However, this upfront work can be a heavy lift for many security teams, as they will need to configure each individual attribute, a process which can slow down configuring access controls and delay data access for new users and services. Additionally, any mistakes made early in the process of configuring ABAC can lead to bigger issues later, requiring security teams and administrators to rework the attributes they’re using, and how they’re using them.
Both the RBAC and ABAC approaches to access control have distinct advantages and disadvantages, and how you implement them will depend on several factors, including company size, the sensitivity of the data you typically store and process, and so on. But many administrators and security teams wish there was a way to get the best aspects of both RBAC and ABAC, with less complexity and fewer headaches.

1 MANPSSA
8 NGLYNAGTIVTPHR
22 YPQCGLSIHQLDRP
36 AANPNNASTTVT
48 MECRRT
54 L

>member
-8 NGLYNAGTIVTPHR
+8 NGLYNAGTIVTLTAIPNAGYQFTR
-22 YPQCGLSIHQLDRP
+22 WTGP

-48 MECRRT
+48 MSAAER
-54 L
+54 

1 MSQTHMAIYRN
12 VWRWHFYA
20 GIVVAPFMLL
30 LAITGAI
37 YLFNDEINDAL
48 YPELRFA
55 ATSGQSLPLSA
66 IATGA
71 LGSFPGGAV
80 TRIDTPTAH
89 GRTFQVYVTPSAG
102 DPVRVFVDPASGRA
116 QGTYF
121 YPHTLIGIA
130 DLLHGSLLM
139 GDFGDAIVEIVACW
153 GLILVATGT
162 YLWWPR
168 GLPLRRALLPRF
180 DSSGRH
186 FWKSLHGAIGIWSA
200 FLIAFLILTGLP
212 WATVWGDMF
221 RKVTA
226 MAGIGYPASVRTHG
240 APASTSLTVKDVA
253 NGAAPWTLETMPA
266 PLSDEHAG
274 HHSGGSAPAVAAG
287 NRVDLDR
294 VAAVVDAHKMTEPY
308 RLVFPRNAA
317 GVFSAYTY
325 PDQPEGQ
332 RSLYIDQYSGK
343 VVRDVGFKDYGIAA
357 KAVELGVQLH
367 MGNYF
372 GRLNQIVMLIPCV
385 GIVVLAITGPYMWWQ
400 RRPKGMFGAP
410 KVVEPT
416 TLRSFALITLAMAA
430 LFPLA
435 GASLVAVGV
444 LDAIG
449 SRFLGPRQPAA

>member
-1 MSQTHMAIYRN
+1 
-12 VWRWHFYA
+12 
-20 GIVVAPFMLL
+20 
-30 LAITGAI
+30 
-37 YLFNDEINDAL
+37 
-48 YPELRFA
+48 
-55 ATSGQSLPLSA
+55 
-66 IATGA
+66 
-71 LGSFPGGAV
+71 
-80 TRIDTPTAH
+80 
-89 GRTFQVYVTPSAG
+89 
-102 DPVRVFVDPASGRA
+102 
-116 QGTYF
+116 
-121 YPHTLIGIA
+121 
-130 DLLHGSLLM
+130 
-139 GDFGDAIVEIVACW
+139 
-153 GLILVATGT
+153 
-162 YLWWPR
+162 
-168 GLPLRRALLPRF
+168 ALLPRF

That’s why we designed Skyflow Data Privacy Vault to provide the advantages of both the RBAC and ABAC approaches to access control, while addressing the disadvantages of these approaches and making access control simpler and more intuitive.
To meet these needs, Skyflow uses a different access control model: policy based access control (PBAC).
Policy Based Access Control (PBAC) with Skyflow
Skyflow uses a Policy Based Access Control (PBAC) model that lets you enforce fine-grained, event-driven, and condition-based policies to govern access to your vault. You can author policies and then attach them to one or more roles. You can then assign these roles to users (UI clients) or service accounts (API clients) to enforce granular data access control.